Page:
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Virginia Cooperative Extension - Knowledge for the CommonWealth

Spring is a Good Time to Evaluate Forage Needs and Plan for Next Winter

Livestock Update, May 2009

Mark A. McCann, Extension Animal Scientist, VA Tech

Like so many farm chores, about the time you finish one, it is time to plan for the next cycle. Forage programs and winter feed needs are a great example of this occurrence. By the time hay rings are moved out of the pasture, plans for the next winter forage program need to be in place, if not in practice. All too often the annual cycle of these activities and the pace of life on the farm prevent the questioning of their value or examination of the cost/benefit impacts. Reflecting on and mapping out the basic forage needs of the cow herd and their expected costs provide some opportunity to modify management and strategy if warranted.

Table 1 contains the estimated total dry matter needs of a 1200 cow lb over varying winter periods. The dry matter requirement was set at 2% of body weight for ease of comparison. Hay quality and cow stage of production will impact dry matter intake. The dry matter requirement is also adjusted to an as-fed (86% DM) value to reflect actual hay needs. Finally, storage and feeding waste is estimated to average 30%, the larger hay requirement listed should be of the greatest interest since it denotes the actual amount of hay to be produced or purchased to meet cow needs and allow for storage/feeding loss.

Table 1. Tons of hay needed per 1200lb cow for varying feeding periods
  Days of Hay Feeding
1200lb cow 60 90 120
Dry Matter basis (24 lb/cow) .72 1.1 1.4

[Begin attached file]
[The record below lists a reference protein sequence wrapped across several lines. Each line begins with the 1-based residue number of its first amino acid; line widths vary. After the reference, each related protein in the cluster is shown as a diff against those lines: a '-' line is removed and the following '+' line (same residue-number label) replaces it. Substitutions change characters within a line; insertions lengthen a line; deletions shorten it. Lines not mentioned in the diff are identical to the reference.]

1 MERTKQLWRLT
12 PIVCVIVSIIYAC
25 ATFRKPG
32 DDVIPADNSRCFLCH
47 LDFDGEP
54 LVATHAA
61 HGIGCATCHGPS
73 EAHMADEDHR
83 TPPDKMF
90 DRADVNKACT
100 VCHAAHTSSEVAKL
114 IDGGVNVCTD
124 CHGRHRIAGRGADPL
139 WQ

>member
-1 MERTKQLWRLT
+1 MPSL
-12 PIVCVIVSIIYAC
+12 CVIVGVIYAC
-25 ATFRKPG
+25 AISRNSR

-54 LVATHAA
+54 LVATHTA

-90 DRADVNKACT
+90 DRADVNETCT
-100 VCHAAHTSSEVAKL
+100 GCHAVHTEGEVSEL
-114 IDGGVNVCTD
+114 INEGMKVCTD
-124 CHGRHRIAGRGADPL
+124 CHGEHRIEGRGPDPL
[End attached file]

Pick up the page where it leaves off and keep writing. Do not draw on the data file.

As-Fed basis (28 lb/cow) .84 1.3 1.7
As- Fed Basis (w/30% hay waste) 1.2 1.8 2.4

Costs displayed in Table 2 are based on the hay value of $85/ton for grass or mixed hay. Expected hay costs are presented with and without 30% storage/feeding loss. These loss or waste percentages vary a good bit by farm and other factors, but 30% is a conservative estimate unless bales are stored in a building or under a hay tarp. Bale losses can reach and pass 50% under the worst conditions of weather, bale density, time exposed and a poor feeding system.

Table 2. Hay costs on a per cow basis with or without hay storage and feeding loss.
  Days of Hay Feeding
  60 90 120
Hay consumed basis $71 $107 $143
Hay consumed + waste basis $102 $153 $215

For such a small part of the year, winter forage needs can have a dramatic impact on annual cow costs. Decisions involving stockpiling fescue in the fall and storage of round bales can reduce the costs of a winter forage program. Be aware that the recent large shifts in other input costs (fuel, fertilizer, equipment, etc.) have made large changes in hay costs and potential value. Many experiences and mindsets regarding winter forage programs were developed and reinforced under different economic conditions and may need to be reconsidered. As with all economic evaluations, the inclusion of individual cost data into an enterprise budget will add more accuracy and validity to the financial conclusions.

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